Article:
6. Experience your whole body and with your whole body. Your bodily existence is a gift and a key aspect of being in God’s image. Being aware of your body and of your intentional use of it within worship is a blessing (as well as a powerful aide to remaining present and attentive).

7. Stand straight but relaxed (with hands inactive and arms hanging straight at your sides). If standing becomes so uncomfortable as to distract you, sit down and rest with an upright posture whenever it is most suitable. Be prepared to stand for each of the most solemn moments and activities in each service (if at all possible without injury to yourself).

8. When the priest is visible or audible, pay particular attention to all that is done by him (and to those supporting him) as Christ’s representative within the service.

9. Do nothing to draw attention to yourself or to distract others (other than the most simple acts of helpfulness or kindness).

10. Do nothing to direct or correct others (adults or children) unless you have a particular responsibility, but even then keep all direction to the simplest possible minimum.

11. When caring for young children, the elderly, or the ill, remain as participatory as possible but consider every need of theirs as a part of the body of Christ which you have the privilege to serve.

12. Do not pursue great thoughts or wonderful feelings. Sentimentality is the greatest impediment to true depth of feeling and profundity is the greatest impediment to true clarity of thought.

13. Admit and accept your frailties (wandering thoughts, physical fatigue, inattentiveness, carelessness toward others, etc.), but do not indulge them.

14. Stand quietly before your God and allow Him to enter into your heart. There, He desires to heal you and to commune with you.

15. Attend church services whenever you can do so without neglecting your responsibilities to others, and prepare faithfully at home. Stand in church where you can see and hear. Attend to the beauty of your prayer corner at home. The daily and weekly patterns of prayer and spiritual disciplines as well as the yearly church calendar will continually invite you into the life, death and resurrection of Jesus Christ.

In my very small experience of them, these practices (when returned to after each falling away) will gradually increase:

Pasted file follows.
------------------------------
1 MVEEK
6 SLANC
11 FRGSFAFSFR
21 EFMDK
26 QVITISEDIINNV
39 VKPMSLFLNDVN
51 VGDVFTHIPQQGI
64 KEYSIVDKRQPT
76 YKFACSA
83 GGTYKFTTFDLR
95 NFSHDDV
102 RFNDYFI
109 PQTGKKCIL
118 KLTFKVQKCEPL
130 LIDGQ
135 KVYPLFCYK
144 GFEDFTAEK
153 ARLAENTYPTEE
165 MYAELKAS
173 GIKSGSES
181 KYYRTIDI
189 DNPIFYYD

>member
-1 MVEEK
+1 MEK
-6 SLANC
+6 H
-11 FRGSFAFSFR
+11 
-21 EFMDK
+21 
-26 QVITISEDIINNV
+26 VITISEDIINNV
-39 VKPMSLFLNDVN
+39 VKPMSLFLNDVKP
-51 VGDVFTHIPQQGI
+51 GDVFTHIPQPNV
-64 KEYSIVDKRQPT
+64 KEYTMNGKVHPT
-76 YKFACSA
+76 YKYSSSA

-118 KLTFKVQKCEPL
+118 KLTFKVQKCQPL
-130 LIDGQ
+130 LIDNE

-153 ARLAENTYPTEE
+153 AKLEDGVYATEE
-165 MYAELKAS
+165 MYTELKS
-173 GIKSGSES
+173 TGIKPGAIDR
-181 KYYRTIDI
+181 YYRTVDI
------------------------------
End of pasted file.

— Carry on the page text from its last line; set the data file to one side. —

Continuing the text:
• your ability to use and enjoy your body and to stand still for long periods of time
  • your ability to pay attention and to notice details in everything around you
  • your awareness and honesty with your self regarding your own frailties, failures, and self-deceptions (as chief of sinners) as well as your sense of individual calling and gifting by God
  • your sense of joy and gratitude for the way in which you are known and loved
  • your deep sorrow over your own life of indifference and animosity
  • your deep sorrow over your suffering and the suffering of all those who you know
  • your desire for communion with God.

P.S. Two readers later added these two excellent points:

  1. Be yourself. [A true and wise paradox. Personhood and a free will are found only in communion with God, and God only wants all that we uniquely are as a person. Much more to unpack here.]
  2. Don’t get too stuck in the service books or the pews.

Image credit: from the Atlantic’s “Photos of the Week.” They published it with the caption: “Russian Orthodox believers attend the Orthodox Easter service in the Cathedral of Christ the Saviour in Moscow, Russia, on April 8, 2018.”

the great compassion that burns without measure in a heart that is in the likeness of God

What is a merciful heart?
It is a heart on fire
for the whole of creation,
for humanity,
for the birds,
for the animals,
for demons,
and for all that exists.
By the recollection of them
the eyes of a merciful person
pour forth tears in abundance.
By the strong and vehement mercy
that grips such a person’s heart,
and by such great compassion,
the heart is humbled
and one cannot bear to hear or to see
any injury or slight sorrow
in any in creation.
For this reason, such a person
offers up tearful prayer continually
even for irrational beasts,
for the enemies of the truth,
and for those who harm him,
that they be protected and receive mercy…
because of the great compassion
that burns without measure
in a heart that is
in the likeness of God.

+ St. Isaac the Syrian

the full participation of the living with the dead

How the First Christians Changed Dying by William E. Kangas:

The fathers of the church did not view theology as being dangerous if it denied God’s wrath, but rather if it denied God’s suffering.

…As many Christians were killed for their faith, the book of Revelation opens up heaven and shows the reader that death is not an end. At the center of the worship of heaven is a Lamb who was slain. The martyrs are there with Christ, as are the apostles. The format seems to follow some of the early conventions of worship at the time. In many ways the book of Revelation teaches the early Christians that their worship together is a way to participate with all those who have gone before in feasting with the crucified Lord that reigns in heaven.

…Although we cannot know for certain how the author of Revelation viewed their work in relation to the liturgy, it seems clear that there is a reflection of many liturgical themes throughout the book. The author clearly believed there was a connection between how the Christians in his community worshipped and how the dead in Christ worshiped. Christian worship, in a very real sense, was seen as a foretaste of death. Because of Jesus, death was no longer something bitter, but it had become something sweet. The sacrament was a window into eternal life and offered a picture of death to the living.

…For those born in the first century CE the understanding of death was significantly different from how many in the west today experience it. If one was a Roman or a Greek, the traditional religion would have taught them that the dead were inaccessible. The souls of those who had passed away would have been drawn into hades, where no one could enter.

…No matter who one was or where they were born one thing would be certain: the dead and dying were dangerous. Death could have meant many things for a person in the first-century. One might have believed in a bodily resurrection; one might have believed in a spiritual existence; one might not have believed there was existence after death at all. No matter what one believed, no person would have been comfortable with the dead. This is one of the reasons Jesus was so revolutionary.